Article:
Sharing stories for COA Week - Children of Alcoholics Week 11-17 February 2018

Added on February 10th, 2017 4:18 am

Event Info

Elle Macpherson – Businesswoman, Actress and Model

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This is not my life but the life of a five year old girl who reminds me why Nacoa’s work is so close to my own heart.

Orla began the first call to Nacoa asking why her Mum is angry with her, why does Mum drink and how can I stop her drinking. She said that she was worried about her Mum as she had locked herself in the bathroom the previous night and was still there.  Her Mum had said that she wanted to die and would be dead in the morning and told her to use the green button on the phone to call for help (Mum had programmed the Nacoa Helpline number on her mobile).

Orla said she did not want to call an ambulance as they would bash the door down and her Mum would be cross with her. Our Volunteer Helpline Counsellor, Ann-Marie explained that calling the ambulance would be the best decision at this point and told her we would be here for her if she wanted to ring back. The caller said that she would call the ambulance.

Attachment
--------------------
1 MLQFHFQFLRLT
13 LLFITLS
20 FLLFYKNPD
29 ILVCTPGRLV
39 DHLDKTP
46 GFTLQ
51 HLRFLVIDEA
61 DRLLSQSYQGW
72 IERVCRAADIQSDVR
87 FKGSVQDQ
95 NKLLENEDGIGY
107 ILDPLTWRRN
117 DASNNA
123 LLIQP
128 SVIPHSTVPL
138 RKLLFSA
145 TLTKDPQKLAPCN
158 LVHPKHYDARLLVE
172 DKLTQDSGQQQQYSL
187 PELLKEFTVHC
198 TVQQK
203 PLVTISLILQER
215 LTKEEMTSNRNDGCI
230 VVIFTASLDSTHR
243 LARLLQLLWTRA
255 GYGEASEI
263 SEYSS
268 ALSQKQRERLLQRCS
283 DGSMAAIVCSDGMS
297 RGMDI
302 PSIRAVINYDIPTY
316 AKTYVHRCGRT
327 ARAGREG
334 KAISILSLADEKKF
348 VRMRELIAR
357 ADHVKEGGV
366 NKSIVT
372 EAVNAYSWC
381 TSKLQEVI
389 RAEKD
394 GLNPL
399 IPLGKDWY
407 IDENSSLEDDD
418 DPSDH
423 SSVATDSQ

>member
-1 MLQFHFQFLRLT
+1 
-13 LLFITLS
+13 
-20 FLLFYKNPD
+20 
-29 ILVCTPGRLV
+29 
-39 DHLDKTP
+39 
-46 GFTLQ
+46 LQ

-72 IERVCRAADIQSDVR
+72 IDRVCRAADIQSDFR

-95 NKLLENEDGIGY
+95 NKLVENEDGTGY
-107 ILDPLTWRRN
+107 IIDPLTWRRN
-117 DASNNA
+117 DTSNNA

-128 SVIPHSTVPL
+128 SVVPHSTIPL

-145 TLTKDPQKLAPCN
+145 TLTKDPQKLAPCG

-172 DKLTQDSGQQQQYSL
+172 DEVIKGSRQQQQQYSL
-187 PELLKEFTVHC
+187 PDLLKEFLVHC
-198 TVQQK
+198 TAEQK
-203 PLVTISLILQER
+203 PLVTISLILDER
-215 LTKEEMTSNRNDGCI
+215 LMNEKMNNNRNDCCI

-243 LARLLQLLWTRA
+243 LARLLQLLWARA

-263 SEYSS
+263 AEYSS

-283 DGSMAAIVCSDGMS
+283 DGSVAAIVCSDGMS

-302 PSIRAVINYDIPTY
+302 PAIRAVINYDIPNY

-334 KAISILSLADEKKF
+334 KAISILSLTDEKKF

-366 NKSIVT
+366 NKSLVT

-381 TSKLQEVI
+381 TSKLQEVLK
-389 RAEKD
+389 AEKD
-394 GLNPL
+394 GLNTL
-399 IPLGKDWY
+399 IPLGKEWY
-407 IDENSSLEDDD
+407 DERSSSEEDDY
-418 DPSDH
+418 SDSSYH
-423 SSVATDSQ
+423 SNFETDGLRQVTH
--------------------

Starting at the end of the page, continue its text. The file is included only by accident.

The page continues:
She called again when the Emergency Services had arrived and the bathroom door was forced open.  Orla said that her Mum’s nose and mouth were blue and that she was not breathing. She had touched her hand and it was cold.  She said ‘Mum’s not breathing and they want to take me away’.

Orla ran into her Mother’s bedroom and locked the door so the police could not reach her. She wanted to stay in her Mum’s room and did not want to let them in. Anne-Marie said that she would stay on the phone with her. She was crying and repeating that she did not want to go with the police. Anne-Marie was saying: “we are here for you and want you to be safe”. Orla said “I’m going to run when the door opens” and hung up.

Our Volunteer Helpline Counsellors were able to guide Orla through this devastating time.  Although sadly we could not change the events of that day, we were able to support her to call the Emergency Services. With careful training and working as a team, our volunteers are able to be there for children like Orla; offering ongoing support whenever they need it and wherever their paths take them.

This story touched my heart, and is just one of many, and why this crucial service is needed – it’s a safe place for some of the most vulnerable and invisible children in the UK today.